Parties must solve financial crisis before it’s too late
When Congress passed the Budget Control Act of 2011, it established a conundrum known as the “fiscal cliff,” which ensured that by January the government would finally address U.S. debt and budget concerns with a comprehensive, long-term solution.
The notion of the fiscal cliff relies on recognizing that the combined effects of across-the-board tax increases and dramatic spending cuts could throw the economy back into a recession. This threat would provide enough incentive for Republicans and Democrats to put aside unnecessary partisan agendas and reach a compromise. This type of guarantee was, by design, intended to increase long-term stability in the U.S. economy.
However, with less than a month remaining before the January deadline, and with Republicans and Democrats locked in a congressional stalemate, the fiscal cliff has lost its original intent.
The American people are growing more uncertain as to whether or not a deal can be reached. The longer Congress waits to come to an agreement, and the closer we get to the fiscal cliff, the more their uncertainty will rise.
As lawmakers recognized back in 2011, uncertainty among the American public takes its toll on the economy and Gross Domestic Product (GDP), and the fiscal cliff has exacerbated these effects rather than alleviated them.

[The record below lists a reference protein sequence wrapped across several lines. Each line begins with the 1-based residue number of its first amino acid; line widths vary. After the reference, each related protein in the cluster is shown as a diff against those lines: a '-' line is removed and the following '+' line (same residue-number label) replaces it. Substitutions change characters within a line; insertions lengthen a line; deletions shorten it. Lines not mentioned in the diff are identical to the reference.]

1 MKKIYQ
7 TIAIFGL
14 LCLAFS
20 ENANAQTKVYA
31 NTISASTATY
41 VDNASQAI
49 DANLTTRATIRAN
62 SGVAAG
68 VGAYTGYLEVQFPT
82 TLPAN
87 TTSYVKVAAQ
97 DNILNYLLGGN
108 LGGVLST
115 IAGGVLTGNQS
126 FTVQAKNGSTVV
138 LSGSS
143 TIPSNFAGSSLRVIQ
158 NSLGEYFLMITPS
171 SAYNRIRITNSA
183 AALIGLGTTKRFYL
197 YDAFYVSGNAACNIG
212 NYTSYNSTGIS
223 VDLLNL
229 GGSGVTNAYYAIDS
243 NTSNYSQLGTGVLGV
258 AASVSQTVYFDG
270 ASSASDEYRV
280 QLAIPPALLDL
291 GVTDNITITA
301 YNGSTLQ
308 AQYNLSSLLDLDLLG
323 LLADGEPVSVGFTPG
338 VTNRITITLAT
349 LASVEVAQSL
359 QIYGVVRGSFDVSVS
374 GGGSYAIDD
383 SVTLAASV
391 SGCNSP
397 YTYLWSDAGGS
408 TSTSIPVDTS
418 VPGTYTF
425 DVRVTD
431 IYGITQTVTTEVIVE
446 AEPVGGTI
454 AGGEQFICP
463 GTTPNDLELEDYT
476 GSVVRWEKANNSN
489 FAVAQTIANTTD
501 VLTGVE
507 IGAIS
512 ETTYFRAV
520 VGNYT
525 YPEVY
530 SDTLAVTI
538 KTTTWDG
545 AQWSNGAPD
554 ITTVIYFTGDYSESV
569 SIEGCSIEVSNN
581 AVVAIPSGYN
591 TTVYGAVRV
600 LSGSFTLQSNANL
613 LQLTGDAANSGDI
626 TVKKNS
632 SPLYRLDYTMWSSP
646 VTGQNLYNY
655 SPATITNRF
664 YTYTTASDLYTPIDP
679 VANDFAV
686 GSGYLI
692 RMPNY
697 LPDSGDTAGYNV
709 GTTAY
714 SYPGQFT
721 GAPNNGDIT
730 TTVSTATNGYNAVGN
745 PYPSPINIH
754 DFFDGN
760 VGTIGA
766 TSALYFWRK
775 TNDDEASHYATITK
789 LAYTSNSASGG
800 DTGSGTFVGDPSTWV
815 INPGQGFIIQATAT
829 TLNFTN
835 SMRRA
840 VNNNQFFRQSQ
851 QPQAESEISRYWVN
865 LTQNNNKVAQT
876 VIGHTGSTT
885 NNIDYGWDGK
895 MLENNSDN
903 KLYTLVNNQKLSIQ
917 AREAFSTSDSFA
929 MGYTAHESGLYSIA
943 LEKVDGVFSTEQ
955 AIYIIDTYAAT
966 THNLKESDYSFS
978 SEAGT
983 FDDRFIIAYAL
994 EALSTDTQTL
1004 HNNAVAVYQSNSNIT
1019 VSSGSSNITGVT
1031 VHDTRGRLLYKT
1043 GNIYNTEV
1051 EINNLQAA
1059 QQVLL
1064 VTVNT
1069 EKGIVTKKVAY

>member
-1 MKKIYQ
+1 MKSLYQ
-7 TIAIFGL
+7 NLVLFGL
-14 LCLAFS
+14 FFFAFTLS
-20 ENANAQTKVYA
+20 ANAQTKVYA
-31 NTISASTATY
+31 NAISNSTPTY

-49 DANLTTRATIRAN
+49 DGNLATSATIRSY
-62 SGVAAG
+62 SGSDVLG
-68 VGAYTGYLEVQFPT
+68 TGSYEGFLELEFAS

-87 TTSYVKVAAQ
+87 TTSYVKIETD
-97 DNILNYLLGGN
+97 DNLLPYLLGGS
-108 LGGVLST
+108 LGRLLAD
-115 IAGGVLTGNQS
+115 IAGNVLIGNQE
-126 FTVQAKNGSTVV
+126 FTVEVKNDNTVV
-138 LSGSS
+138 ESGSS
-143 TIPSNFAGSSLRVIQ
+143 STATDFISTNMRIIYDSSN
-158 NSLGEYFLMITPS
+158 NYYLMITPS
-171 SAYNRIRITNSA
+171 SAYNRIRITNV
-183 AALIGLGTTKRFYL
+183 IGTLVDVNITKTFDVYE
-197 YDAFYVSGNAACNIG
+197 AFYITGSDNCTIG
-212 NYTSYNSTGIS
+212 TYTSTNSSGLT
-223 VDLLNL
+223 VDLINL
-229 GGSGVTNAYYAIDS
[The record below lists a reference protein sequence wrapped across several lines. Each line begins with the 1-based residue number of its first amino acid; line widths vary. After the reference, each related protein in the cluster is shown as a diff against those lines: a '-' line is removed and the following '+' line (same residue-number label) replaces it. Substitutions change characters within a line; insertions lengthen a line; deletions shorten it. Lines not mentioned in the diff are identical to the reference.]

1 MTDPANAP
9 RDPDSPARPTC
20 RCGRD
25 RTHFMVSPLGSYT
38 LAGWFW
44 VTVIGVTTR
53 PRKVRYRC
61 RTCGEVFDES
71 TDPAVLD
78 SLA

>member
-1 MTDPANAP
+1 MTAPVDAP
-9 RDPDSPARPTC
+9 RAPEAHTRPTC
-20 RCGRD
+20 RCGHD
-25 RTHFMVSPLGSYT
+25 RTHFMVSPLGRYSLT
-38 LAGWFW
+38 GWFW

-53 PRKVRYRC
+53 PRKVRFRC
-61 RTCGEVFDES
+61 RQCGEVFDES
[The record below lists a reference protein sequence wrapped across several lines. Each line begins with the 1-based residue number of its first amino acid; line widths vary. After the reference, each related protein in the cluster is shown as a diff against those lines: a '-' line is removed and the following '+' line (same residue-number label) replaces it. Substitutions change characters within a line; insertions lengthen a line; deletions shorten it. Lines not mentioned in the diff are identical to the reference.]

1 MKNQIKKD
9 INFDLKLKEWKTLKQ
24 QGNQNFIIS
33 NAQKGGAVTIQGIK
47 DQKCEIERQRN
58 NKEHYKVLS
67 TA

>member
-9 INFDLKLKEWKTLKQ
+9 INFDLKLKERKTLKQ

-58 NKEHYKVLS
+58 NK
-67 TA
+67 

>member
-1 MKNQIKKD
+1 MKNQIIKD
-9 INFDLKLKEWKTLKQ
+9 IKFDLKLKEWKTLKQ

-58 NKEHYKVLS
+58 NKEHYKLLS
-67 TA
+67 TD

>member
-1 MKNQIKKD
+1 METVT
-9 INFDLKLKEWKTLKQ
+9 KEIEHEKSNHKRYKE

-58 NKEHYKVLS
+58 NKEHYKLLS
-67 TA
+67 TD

In the U.S. stock market, investors are aggressively selling off shares to record as much income as possible before any tax increase is implemented. In October, the Commerce Department reported that while personal income levels have stayed the same, consumer spending decreased by 0.2 percent — the first decline in spending since May.
Many organizations that receive government funding, such as government contractors and nonprofits, are announcing budget and hiring freezes in anticipation of government spending cuts. Since Carnegie Mellon in particular has a relatively small endowment, it depends on funding from granting agencies like the National Science Foundation and the National Institute of Health. At a recent town hall meeting, University President Jared Cohon anticipated that fiscal cliff cuts to these agencies would limit Carnegie Mellon’s research and activities funding.
While we at The Tartan trust that our government will eventually come to an agreement before the deadline, although an agreement may be reached at the last minute as with the Budget Control Act, we urge lawmakers on both sides to balance their party-specific agendas with the consequences of letting the American people grow increasingly uncertain about the fiscal cliff.